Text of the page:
I'm talking about this new attitude I seem to have developed as I approach age 70. All of a sudden I just don't seem to care too much about all the things that used to rattle my cage. For example, I'm on the verge of quitting to watch the PBS News Hour every night every night. Why? Because it doesn't seem that important to me anymore. Plus, I've got disgusted with the way they are doing the news. Everything is a contest. In the political realm they have signed on to the silly notion that one idea is as good as another and that "balanced" coverage requires that idiocy be given equal time. The program, which I have never missed, doesn't engage me like it used to. In fact, it's just pissing me off now more than it is enlightening me. Is this a sign of terminal decrepitude, not to really care much anymore about all the foo-rah-rah going on. Seems like I've heard it all before.

Hell, I can always read the news if I choose. Fact of the matter is, I'd rather be reading. Television is largely a waste of time, except for baseball games, LSU football (which I'm almost ashamed to admit I am still a devotee of), Masterpiece, and a few other quality shows.

I guess I'm just getting tired of the same old shit, and hearing the same old shit promises and "solutions" from politicians, the same old shit coming out of Hollywood--I mean, how many good movies have you seen lately? The same ole religious shit that makes no sense and doesn't begin to grasp the gospel. Doesn't it seem that they're getting worse, or is that just me? I'm finding advertising, screaming capitalism, commercials – all just totally futile, and maddening. I'm sick to death of lies. Lies everywhere, but mostly from the mouths of so-called leaders. The real leaders, the ones who can see what the actual problems of the world are and want to address them realistically, humanely (instead of with smoke and mirrors or blah-blah-blah or more-for-me-less-for-you-is-the-answer), it seems to me are just ignored. I search in vain for some sort of moral, upright example of courage in leadership anywhere. Don't see it, except from people who cannot change much of anything. It's discouraging, brothers and sisters.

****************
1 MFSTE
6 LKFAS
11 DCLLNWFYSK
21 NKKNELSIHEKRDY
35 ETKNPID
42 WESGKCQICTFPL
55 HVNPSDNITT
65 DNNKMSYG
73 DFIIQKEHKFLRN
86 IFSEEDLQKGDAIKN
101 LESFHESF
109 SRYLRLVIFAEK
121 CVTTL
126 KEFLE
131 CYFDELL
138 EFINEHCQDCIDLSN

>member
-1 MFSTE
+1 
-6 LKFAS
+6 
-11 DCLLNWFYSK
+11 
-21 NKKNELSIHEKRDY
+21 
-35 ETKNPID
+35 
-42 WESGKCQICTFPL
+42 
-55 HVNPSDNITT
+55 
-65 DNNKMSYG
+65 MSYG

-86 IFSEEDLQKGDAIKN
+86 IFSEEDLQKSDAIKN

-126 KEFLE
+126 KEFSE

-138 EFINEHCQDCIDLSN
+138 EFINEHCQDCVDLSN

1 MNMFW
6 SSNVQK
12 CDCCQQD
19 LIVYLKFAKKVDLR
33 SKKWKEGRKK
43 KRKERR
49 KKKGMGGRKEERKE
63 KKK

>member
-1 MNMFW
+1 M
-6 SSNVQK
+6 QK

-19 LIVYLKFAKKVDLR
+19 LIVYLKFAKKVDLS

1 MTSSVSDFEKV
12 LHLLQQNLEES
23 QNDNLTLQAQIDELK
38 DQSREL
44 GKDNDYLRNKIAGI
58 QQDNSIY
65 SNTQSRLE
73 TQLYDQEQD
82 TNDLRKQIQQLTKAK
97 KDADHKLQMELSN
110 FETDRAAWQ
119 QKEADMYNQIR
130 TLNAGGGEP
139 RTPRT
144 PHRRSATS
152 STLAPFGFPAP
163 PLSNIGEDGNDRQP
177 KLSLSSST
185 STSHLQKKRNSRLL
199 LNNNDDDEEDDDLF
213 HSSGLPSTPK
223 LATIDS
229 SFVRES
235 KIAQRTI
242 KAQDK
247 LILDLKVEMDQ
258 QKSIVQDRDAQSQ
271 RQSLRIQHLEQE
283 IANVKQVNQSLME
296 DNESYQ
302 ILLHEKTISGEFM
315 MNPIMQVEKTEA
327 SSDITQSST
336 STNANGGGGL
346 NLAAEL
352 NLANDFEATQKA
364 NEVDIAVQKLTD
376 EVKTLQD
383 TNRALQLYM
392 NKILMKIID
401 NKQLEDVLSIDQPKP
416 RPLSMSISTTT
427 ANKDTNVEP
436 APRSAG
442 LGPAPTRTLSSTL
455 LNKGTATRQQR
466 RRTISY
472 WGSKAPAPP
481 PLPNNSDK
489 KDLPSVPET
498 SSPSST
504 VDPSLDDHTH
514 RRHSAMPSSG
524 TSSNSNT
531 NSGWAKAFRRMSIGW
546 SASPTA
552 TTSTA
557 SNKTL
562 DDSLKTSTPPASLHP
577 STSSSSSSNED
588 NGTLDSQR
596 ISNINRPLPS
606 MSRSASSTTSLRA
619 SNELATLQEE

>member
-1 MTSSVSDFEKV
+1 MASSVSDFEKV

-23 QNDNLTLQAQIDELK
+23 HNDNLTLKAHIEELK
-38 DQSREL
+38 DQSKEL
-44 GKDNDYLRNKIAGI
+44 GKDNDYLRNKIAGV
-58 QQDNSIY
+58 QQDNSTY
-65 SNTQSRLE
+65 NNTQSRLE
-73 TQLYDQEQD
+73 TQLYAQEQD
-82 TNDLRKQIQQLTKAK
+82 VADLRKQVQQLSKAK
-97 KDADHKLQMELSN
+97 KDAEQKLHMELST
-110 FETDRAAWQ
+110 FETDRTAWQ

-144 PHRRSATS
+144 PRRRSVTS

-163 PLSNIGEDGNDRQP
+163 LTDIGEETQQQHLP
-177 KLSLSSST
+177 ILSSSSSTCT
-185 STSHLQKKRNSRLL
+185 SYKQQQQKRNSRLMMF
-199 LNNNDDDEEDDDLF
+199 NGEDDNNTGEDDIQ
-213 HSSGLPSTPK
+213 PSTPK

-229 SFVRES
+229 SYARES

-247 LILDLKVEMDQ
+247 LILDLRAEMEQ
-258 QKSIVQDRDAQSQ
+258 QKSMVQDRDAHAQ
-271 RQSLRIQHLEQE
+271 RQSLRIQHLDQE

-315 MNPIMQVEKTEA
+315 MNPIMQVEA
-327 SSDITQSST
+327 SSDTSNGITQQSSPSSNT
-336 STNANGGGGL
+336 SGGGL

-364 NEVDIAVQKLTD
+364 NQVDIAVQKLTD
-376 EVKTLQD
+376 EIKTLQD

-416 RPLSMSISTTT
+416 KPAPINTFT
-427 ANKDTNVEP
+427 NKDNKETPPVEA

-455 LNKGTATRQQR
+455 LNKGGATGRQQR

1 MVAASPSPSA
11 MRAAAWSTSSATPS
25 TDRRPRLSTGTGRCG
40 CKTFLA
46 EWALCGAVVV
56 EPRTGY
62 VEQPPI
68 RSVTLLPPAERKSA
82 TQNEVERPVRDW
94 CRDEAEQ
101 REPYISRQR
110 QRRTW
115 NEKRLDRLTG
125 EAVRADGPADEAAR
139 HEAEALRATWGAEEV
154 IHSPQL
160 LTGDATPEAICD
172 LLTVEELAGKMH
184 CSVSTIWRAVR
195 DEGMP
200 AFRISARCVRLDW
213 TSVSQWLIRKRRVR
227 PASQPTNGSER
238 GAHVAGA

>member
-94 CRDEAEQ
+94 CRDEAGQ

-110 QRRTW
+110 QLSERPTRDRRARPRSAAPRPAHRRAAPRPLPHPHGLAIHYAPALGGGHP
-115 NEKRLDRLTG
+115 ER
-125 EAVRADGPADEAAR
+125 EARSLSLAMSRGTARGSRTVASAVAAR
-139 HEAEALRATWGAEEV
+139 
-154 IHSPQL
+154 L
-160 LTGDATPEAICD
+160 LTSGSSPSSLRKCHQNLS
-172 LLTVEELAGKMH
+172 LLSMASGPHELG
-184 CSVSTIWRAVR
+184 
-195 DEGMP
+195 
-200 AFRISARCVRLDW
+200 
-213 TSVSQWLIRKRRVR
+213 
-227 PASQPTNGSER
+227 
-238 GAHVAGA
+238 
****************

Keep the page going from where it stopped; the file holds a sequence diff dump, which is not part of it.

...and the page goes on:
Maybe I've come to realize, after years of saying so, that things really are not going to change. Maybe what's left of my hope is draining away. I say this, but I don't know if I really believe it – that hope is draining away. It just feels that way sometimes, which is why I need to be around my kids and grandkids whose future stretches out before them and who can give an aging, cynical, but earnest historian and aspiring Christian an alternate viewpoint.

In the meantime, I'm just keep on working on my history stuff which certainly holds my attention and keeps me busy. Doing my poems, listening to my music. Loving my dear wife and chugging along. I'm resolved to read. Read more. I just started a new book on Gettysburg which is already got me quite engaged. I also intend to be a little bit more faithful about checking in here. We'll see how that works.

Or maybe, just maybe, all this is temporary and I'll be snapping out of it tomorrow or the next day. This is what used to be known as blue funk . . . now it's known as check your anti-depressant.

Tuesday, August 6, 2013

Little Vacation

Off to see the boys in Tampa in less than four hours. I'm taking daily notes, and will have lots to say when I get back. Hang in there.